Education is key to moulding a balanced, integrated citizen

Sunday December 1 2019

 

By Harold Acemah

In Church calendar, today is the beginning of a new liturgical year, commonly known as Church year. It’s also the first Sunday in Advent. May I wish all Christians a Happy New Church Year!

On November 29, I was guest of honour at the 3rd graduation ceremony of Mother Mary Junior Academy located in Arua Municipality. Below are excerpts of my commencement address to pupils, teachers, parents and well-wishers of the school on that occasion.

“It’s a pleasure for me to be guest of honour at this colourful 3rd graduation ceremony. I come from a family of educators who attach great importance to education and the pursuit of knowledge, not only for its intrinsic value, but also because knowledge is power.

Congratulations to the pupils, parents, teachers and to Ms Christine Bako Abia for this wonderful occasion. I like the ambitious goal of the school, ‘to be a leader in academic, spiritual and social development of children in the Great Lakes region.’

The vision of the school, ‘to bring up well-nurtured and holistic children as global leaders with unquestionable integrity to serve humanity’ is appropriate and timely for Uganda.

Integrity – a rare and, if I may say, an endangered species in contemporary Uganda – is defined as, ‘the quality of being honest and having strong moral principles,’ but I prefer a layman’s definition which says, ‘integrity is who you are when nobody is watching.’
As a parent, I know what the layman’s definition means when dealing with small children. As Christians, I used to caution my children that even if daddy and mummy are not around, there is somebody who is always watching them, day and night. That somebody is God, our Father in heaven.

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Purpose of education
In 1962, government of the day proclaimed that the enemies of Uganda were, ignorance, poverty and disease and declared war on these three enemies. The weapon of choice to fight ignorance was education which was given top priority because education is the key which unlocks the door that leads to peace, justice and prosperity for all. Education is also a human right and cornerstone of national development.

During the period 1962-1972, almost 50 per cent of the national budget was allocated annually to education, health and agriculture. Education got the lion’s share of national resources followed by health and agriculture. That wise decision laid a solid foundation for Uganda, upon which succeeding governments have built for the good of our beloved country.

The transition from colonialism to independence demands that Ugandans change their mindset; what Ngugi wa Thiongo calls, ‘decolonising the mind.’ It requires Ugandans to change the way they think about society, social relationships and work. Social consciousness is a product of economic and social conditions and a factor which helps to shape the political, social and economic environment we live in.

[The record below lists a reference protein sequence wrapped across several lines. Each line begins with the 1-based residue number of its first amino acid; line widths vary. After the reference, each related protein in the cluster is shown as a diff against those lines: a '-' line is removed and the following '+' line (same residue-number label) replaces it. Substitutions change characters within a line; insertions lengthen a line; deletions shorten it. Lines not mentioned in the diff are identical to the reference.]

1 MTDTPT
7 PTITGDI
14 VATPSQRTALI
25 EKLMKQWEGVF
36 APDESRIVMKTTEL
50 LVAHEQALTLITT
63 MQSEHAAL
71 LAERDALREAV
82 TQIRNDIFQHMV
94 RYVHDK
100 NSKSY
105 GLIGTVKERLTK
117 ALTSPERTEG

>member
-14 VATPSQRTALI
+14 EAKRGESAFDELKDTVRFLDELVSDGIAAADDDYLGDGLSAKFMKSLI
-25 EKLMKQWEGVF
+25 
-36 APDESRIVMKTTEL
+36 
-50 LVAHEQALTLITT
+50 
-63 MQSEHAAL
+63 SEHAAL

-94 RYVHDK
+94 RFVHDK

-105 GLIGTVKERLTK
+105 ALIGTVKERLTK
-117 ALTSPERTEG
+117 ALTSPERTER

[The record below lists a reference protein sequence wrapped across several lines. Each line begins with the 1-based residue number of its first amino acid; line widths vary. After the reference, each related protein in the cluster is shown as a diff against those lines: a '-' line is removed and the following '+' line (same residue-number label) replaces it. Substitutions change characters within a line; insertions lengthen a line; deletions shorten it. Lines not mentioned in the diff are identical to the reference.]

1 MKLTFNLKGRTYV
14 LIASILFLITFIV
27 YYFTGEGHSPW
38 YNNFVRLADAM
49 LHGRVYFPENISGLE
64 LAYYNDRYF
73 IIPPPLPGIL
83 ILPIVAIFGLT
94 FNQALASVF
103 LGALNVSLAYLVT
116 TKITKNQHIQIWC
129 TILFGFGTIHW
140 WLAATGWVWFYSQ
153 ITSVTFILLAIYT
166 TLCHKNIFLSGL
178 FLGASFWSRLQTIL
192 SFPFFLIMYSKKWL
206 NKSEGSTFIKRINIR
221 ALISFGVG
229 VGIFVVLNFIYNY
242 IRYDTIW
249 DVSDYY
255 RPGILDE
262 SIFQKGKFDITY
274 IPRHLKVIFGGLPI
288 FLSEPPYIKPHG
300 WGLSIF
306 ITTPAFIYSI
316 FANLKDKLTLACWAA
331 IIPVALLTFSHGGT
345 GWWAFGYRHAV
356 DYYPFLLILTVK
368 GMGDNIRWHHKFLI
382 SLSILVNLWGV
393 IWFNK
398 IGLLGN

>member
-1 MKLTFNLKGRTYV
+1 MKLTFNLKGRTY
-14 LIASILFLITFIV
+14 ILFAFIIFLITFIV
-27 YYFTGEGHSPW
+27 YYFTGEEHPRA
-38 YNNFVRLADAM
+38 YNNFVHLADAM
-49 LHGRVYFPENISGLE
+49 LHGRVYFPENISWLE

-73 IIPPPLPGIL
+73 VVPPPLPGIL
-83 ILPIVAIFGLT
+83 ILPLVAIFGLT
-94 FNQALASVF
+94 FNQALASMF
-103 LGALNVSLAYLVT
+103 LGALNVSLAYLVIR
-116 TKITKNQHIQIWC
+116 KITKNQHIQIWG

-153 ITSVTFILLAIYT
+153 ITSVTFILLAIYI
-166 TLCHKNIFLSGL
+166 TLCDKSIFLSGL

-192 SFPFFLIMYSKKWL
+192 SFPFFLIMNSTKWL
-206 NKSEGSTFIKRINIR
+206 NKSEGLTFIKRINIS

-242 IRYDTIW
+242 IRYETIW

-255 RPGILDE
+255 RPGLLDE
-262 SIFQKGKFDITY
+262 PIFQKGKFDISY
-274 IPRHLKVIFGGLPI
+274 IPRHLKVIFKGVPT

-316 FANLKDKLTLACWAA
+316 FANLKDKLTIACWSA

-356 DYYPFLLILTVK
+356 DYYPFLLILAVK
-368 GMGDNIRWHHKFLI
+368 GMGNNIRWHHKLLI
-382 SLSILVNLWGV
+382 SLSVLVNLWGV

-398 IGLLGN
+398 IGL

Except for our parents, teachers play a very important role in shaping social consciousness of children and young people. Education is the planned and systematic shaping of social consciousness. Education is an important instrument for social transformation and must be accorded the highest priority.

The way forward
What kind of education should Uganda provide for students in the 21st Century? This is a burning question for government, school owners and Ugandans because the quality of education, especially public education, in our country has deteriorated very drastically and is now quite appalling.

In my opinion, good quality education is not only a matter of imparting knowledge, obtaining good grades and acquiring job skills, but also a wholesome effort that aims at forming an integrated human being who is guided by moral, ethical and spiritual values. A good school, like a good education system, must focus on producing citizens who respect themselves, others, the environment and property which belongs to the community.
Good education must also inculcate critical values such as justice, respect for the rule of law, hard work, honesty, humility and concern for the common good.

Ugandan schools should focus on providing quality education which stresses the importance of honesty, integrity, personal hygiene, discipline and self-control. Uganda needs schools and universities which groom her future leaders. Leaders who cherish values such as, love for God and for one another; to serve and not seek any reward, and render selfless service without holding citizens at ransom for whatever the sacrifice one has made for the country.

The need for competent, honest and good leaders has never been greater, in Uganda and Africa, because we have learnt the hard way that a fundamental problem facing Africa today is lack and failure of political leadership at national level.
That is a big challenge which Africans must face with courage and determination.”

Mr Acemah is a political scientist and retired career diplomat.
hacemah1@gmail.com